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Tobacco trafficking

When consumers light up smuggled or counterfeit cigarettes, keen to save money, they may be unwittingly helping to fund international organised crime and terrorists.

This is just one serious problem associated with the trade in illicit tobacco – a trade which is already a global problem and set to grow.

We fully support regulators, governments and international organisations such as the World Customs Organisation, the World Trade Organisation, World Health Organisation and European Union in seeking to eliminate all forms of illicit tobacco trade.  We would like to see our market free of it.

The black market is driven by ever higher tobacco taxes, particularly when taxes and therefore prices in neighbouring countries are much lower. Weak criminal penalties, poor border controls, low arrest rates and corruption in some parts of the world add to the problem.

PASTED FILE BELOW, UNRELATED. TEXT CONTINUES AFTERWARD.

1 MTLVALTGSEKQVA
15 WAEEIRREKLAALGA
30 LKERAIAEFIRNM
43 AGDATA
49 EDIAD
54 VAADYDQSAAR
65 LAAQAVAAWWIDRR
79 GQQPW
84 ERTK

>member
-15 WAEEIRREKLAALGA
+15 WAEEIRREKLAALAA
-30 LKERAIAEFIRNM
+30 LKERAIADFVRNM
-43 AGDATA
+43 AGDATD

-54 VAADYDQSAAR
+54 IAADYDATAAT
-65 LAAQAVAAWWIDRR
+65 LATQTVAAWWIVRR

We see it as vitally important that the government establish workable tax regimes and economic policies that do not create conditions that encourage illicit trade, with strong border controls and effective laws to combat it.

Crime and reward

Illicit trade is not just the work of small operators.  Organised crime is increasingly dominant. The rewards can be high. Just one shipping container full of trafficked cigarettes could earn a criminal gang more than US$1 million.

Interpol, the international police organisation, says gangs that traffic drugs, arms and people are also behind the illicit cigarette and alcohol trade.  The US Department of Justice says some also have ties to terrorist organisations.

How we tackle illicit trade

Tackling illicit trade requires co-operation and understanding between legitimate tobacco companies, governments and organisations such as the World Customs Organisation, World Trade Organisation and World Health Organisation.

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